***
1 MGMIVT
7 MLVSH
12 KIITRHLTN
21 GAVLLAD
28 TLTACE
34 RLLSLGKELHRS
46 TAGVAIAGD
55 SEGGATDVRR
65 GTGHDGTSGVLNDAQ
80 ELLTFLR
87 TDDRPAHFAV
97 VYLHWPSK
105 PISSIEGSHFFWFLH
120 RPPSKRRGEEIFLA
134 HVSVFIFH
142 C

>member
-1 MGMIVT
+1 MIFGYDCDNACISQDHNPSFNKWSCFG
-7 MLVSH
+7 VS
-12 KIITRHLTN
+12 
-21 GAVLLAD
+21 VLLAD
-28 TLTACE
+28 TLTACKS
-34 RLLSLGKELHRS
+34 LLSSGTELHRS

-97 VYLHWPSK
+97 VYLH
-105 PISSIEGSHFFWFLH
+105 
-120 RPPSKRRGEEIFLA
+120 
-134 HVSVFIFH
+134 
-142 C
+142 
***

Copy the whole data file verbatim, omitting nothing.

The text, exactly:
1 MGMIVT
7 MLVSH
12 KIITRHLTN
21 GAVLLAD
28 TLTACE
34 RLLSLGKELHRS
46 TAGVAIAGD
55 SEGGATDVRR
65 GTGHDGTSGVLNDAQ
80 ELLTFLR
87 TDDRPAHFAV
97 VYLHWPSK
105 PISSIEGSHFFWFLH
120 RPPSKRRGEEIFLA
134 HVSVFIFH
142 C

>member
-1 MGMIVT
+1 MIFGYDCDNACISQDHNPSFNKWSCFG
-7 MLVSH
+7 VS
-12 KIITRHLTN
+12 
-21 GAVLLAD
+21 VLLAD
-28 TLTACE
+28 TLTACKS
-34 RLLSLGKELHRS
+34 LLSSGTELHRS

-97 VYLHWPSK
+97 VYLH
-105 PISSIEGSHFFWFLH
+105 
-120 RPPSKRRGEEIFLA
+120 
-134 HVSVFIFH
+134 
-142 C
+142 